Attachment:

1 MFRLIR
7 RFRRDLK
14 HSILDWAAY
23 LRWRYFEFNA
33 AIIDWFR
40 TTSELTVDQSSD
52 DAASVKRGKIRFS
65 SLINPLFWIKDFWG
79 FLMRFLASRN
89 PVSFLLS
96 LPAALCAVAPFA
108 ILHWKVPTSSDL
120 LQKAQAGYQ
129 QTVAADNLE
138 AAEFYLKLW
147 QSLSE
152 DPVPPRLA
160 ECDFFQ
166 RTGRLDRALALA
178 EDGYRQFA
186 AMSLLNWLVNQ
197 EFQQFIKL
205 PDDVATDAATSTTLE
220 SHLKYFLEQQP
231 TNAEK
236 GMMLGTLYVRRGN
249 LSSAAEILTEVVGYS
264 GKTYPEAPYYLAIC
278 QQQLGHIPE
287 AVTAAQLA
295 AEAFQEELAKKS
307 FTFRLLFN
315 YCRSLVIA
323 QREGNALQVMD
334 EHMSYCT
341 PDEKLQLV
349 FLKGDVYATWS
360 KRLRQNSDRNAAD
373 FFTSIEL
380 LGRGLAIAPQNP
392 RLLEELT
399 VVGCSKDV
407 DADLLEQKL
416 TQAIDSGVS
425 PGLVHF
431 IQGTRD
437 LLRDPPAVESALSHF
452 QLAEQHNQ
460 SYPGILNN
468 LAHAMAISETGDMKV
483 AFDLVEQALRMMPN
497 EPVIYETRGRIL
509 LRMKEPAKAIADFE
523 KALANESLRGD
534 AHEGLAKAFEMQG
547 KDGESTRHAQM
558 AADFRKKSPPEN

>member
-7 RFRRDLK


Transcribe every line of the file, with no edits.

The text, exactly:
1 MFRLIR
7 RFRRDLK
14 HSILDWAAY
23 LRWRYFEFNA
33 AIIDWFR
40 TTSELTVDQSSD
52 DAASVKRGKIRFS
65 SLINPLFWIKDFWG
79 FLMRFLASRN
89 PVSFLLS
96 LPAALCAVAPFA
108 ILHWKVPTSSDL
120 LQKAQAGYQ
129 QTVAADNLE
138 AAEFYLKLW
147 QSLSE
152 DPVPPRLA
160 ECDFFQ
166 RTGRLDRALALA
178 EDGYRQFA
186 AMSLLNWLVNQ
197 EFQQFIKL
205 PDDVATDAATSTTLE
220 SHLKYFLEQQP
231 TNAEK
236 GMMLGTLYVRRGN
249 LSSAAEILTEVVGYS
264 GKTYPEAPYYLAIC
278 QQQLGHIPE
287 AVTAAQLA
295 AEAFQEELAKKS
307 FTFRLLFN
315 YCRSLVIA
323 QREGNALQVMD
334 EHMSYCT
341 PDEKLQLV
349 FLKGDVYATWS
360 KRLRQNSDRNAAD
373 FFTSIEL
380 LGRGLAIAPQNP
392 RLLEELT
399 VVGCSKDV
407 DADLLEQKL
416 TQAIDSGVS
425 PGLVHF
431 IQGTRD
437 LLRDPPAVESALSHF
452 QLAEQHNQ
460 SYPGILNN
468 LAHAMAISETGDMKV
483 AFDLVEQALRMMPN
497 EPVIYETRGRIL
509 LRMKEPAKAIADFE
523 KALANESLRGD
534 AHEGLAKAFEMQG
547 KDGESTRHAQM
558 AADFRKKSPPEN

>member
-7 RFRRDLK